Almost As Good As Simon’s Cat

(but nothing’s as good as Simon’s Cat.)

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Games Cats Play

A few days ago my friend Arthur wrote on Facebook:

I have a new female feline-and-me ritual: I kiss her unexpectedly on the head and she screams for dear life. Kiss her on the head and she screams. Kiss her on the head and…Then she gets bored and walks away.

For some reason, this delights me deeply.

Dialogue with a (now dead) vet friend:

Me:  Cats have a sense of humor.

Him: Come on.  You’re anthropomorphizing.

Me: No, really.  You know when you wiggle your finger under the blanket like a mouse and they go crazy pouncing on it?

Him:  And?

Me: They’re putting you on.  They know it’s your finger.

Him: (gives me a sidelong look, somewhere between “I don’t buy it” and “You got me”)

OK, call it a sense of fun, but cats clown, and they know they’re being funny.  They also have excellent comic timing: they know when to walk away, how not to beat a joke to death.  They maintain a fine tension between ritual and boredom: they always like to play a game the same way—”works for me!”—but they do not like to play it very many times in a row.  In fact, and this is true of their athletic as well as their comedic games, when they have played once consummately, that’s enough.  They quit while they’re ahead.  They seem to have a sense of achievement—a drive to perfect their game—but you will never see a cat practice, practice, practice.  They go for peak experience. The trick is to get charged up enough to break free of the mundane.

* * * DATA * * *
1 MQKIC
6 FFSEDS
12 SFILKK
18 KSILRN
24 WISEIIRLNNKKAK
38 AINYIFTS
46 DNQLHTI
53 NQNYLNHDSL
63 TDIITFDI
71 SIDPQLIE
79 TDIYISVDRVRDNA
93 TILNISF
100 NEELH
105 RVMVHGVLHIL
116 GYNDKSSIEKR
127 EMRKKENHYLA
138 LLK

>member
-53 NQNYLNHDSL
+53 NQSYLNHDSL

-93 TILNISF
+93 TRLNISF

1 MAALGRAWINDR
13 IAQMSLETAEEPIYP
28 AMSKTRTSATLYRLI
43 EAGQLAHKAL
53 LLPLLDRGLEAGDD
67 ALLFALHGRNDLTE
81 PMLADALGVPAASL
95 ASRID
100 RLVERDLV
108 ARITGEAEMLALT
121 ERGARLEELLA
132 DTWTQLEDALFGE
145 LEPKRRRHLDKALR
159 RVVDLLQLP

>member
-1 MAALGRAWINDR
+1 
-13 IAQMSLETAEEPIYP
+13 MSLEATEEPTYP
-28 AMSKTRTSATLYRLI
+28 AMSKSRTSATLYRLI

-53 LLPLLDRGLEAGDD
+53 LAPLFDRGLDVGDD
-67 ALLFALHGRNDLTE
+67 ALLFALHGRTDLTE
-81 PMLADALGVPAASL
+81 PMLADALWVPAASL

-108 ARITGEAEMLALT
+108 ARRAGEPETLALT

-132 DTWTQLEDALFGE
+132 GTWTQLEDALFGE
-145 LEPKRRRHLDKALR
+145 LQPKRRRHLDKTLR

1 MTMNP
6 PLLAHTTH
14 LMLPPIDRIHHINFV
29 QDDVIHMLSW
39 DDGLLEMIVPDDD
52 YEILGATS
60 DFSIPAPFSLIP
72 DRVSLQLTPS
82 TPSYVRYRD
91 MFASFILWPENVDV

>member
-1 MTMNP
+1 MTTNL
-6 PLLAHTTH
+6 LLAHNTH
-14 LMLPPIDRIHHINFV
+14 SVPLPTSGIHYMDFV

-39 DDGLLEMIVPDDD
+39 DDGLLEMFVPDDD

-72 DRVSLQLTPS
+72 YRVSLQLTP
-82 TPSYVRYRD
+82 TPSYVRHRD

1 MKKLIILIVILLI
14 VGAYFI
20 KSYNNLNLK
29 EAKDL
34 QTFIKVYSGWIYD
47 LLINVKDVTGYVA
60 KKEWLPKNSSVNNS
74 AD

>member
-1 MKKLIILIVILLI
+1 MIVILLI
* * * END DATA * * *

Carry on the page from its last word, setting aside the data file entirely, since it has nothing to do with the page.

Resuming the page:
I brandish a small sponge-rubber ball, light and high-bouncing.  Flighty hustles into the bathroom and hides behind the toilet.  I throw the ball into the bathroom, and it ricochets around the walls.  She doesn’t do much: this is just the way you build up energy.  She then runs out of the bathroom and crouches down by the couch, peering along it with one eye.  I am supposed to retrieve the ball and bounce it hard, just so.  As it rises above the edge of the couch, she hurls her whole body two or three feet off the ground and spikes the ball out of the air with both paws like an Olympic volleyball player.

If it was a good shot, she’s done.  She’s satisfied.  But if I bobble the bounce, or if her own timing is off, her disappointment is obvious.  She will keep repeating the sequence until she gets a good one, at which point my role is to scream with admiration.  And then she walks away.

I sometimes think that “games” of both sorts—comedic and athletic—must have been inspired by watching cats.  Soccer, tennis, volleyball, wrestling . . . one cat of mine named Mini independently reinvented them all. I called her repertoire “the Mini Olympics.” Buster Keaton stole his moves from Buster Kitten.